And our green is just starting. I keep thinking I'll get out to my 'wildflowers' with the camera, but the mornings before work fly by. Can they be wild if they are in my garden?
I called them horny toads, too - and boy did I love them. They used to be everywhere in Texas, but the fire ants came in and ate the red ants, which were the horny toads mainstay. Now it's very are to see them. Billy Burkhardt and I used to spend our Saturdays in 2nd grade going out into a field and filling a shoebox with horny toads, and then his mother took us to lunch; after lunch we released them again. What a weird thing to do, now that I think about it. :) Thanks for the memory push!
And I love the japanese box; doesn't it add so much to the pleasure of handwork, when you keep everything together in a beautiful box? Yours is really wonderful.
edit to my comment: Now it's very rare to see them. Plus there should be an apostrophe, horny toads'.
oy, to exhaustion and failing to proofread, plus oy to having a copyeditor's mind.
I love your little Japanese lunch box, too! I think it's the perfect spot to contain your project, which looks very enticing indeed.
Our alternation between warm & chilly was 77F Thursday to 45 F today. I feel just like that lizard!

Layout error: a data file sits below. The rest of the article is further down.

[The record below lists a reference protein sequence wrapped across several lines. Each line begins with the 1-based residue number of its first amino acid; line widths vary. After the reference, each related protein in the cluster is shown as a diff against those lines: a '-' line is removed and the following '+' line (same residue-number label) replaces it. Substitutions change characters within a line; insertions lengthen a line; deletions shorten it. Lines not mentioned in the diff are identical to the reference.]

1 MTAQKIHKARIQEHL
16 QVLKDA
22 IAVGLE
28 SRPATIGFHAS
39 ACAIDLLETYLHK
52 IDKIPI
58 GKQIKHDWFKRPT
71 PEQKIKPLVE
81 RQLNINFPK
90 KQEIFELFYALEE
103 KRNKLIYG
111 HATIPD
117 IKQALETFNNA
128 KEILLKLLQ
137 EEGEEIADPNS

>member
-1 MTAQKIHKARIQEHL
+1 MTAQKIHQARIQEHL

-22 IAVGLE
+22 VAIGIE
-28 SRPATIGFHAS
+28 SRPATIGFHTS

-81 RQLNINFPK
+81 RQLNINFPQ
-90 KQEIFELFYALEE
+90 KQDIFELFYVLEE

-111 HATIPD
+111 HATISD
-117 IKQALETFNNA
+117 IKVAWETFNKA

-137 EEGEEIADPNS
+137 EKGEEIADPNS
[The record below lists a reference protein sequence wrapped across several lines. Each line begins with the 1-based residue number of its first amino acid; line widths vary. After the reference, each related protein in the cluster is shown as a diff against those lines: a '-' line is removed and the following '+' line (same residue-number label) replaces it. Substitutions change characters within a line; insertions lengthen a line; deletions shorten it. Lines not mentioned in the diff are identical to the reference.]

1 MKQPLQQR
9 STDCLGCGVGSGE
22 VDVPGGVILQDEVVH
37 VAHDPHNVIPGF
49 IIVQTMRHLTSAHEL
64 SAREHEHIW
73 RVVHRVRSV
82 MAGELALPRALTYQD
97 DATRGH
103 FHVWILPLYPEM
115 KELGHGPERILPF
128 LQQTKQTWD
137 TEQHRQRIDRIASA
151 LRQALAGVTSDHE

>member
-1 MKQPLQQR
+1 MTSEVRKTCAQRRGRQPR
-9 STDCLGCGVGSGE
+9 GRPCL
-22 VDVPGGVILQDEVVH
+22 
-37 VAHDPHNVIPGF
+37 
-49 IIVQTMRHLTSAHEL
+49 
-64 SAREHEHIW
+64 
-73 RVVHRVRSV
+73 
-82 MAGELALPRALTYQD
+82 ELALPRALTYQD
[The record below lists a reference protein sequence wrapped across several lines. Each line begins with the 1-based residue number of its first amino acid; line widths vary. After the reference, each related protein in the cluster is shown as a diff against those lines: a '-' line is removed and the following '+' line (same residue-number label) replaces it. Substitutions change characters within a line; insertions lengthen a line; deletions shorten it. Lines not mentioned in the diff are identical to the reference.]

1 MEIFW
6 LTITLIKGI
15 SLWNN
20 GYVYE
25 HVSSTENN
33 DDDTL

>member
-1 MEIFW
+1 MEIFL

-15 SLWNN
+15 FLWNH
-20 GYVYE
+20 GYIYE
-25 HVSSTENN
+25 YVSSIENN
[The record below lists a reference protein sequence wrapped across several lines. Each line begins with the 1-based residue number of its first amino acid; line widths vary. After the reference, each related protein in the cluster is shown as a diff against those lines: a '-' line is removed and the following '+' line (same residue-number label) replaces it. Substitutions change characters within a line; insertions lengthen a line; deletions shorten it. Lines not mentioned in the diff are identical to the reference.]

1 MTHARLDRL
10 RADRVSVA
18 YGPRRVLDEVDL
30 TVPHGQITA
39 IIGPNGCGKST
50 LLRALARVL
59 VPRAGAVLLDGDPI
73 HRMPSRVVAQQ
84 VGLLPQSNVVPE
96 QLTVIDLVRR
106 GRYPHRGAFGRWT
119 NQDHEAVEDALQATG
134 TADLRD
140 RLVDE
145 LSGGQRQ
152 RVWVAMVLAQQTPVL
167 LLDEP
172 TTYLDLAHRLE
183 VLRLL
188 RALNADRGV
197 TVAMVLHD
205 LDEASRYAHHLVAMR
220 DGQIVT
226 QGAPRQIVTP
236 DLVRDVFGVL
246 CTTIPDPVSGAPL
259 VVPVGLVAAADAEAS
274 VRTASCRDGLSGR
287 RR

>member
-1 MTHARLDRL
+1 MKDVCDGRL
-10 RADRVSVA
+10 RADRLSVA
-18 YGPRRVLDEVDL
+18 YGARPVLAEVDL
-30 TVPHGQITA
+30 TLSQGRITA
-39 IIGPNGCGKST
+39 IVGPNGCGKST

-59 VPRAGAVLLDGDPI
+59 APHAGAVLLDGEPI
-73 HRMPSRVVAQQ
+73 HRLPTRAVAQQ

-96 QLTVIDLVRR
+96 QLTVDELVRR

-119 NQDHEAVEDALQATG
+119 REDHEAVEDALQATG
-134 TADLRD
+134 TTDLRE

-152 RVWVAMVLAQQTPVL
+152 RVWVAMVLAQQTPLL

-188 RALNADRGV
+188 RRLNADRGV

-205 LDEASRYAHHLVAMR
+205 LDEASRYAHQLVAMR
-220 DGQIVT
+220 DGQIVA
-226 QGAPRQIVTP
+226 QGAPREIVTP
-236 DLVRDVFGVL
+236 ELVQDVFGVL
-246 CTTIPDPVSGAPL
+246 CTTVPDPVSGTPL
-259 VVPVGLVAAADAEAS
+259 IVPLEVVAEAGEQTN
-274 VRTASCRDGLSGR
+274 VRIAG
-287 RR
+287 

Is that 45 miles one way? I used to take the kid up to pre-school 14 miles, drive home, then back again to pick him up. Nothing is close out here!
That first picture looked, first glance, like an adolescent punk squirrel that rolled in the crisco to spike its hair.
delurking to say how much I LOVE your idea of using a bento box to contain your project. I've been using the drawer divider boxes I got at Ikea as project boxes but the bento box idea is so elegant! It gives me an excuse to start looking for a bento box to fall in love with!
Oh that's a brilliant idea re the lunch box! Thanks for sharing!
I've been feeling a lot like that lizard lately, but unfortunately I don't look nearly so cool while doing it!
The Wensleydale is just beautiful. I can't wait to see it knit up!
Your flowers are lovely, too...it's fun to catch the ones that come and go so quickly. =)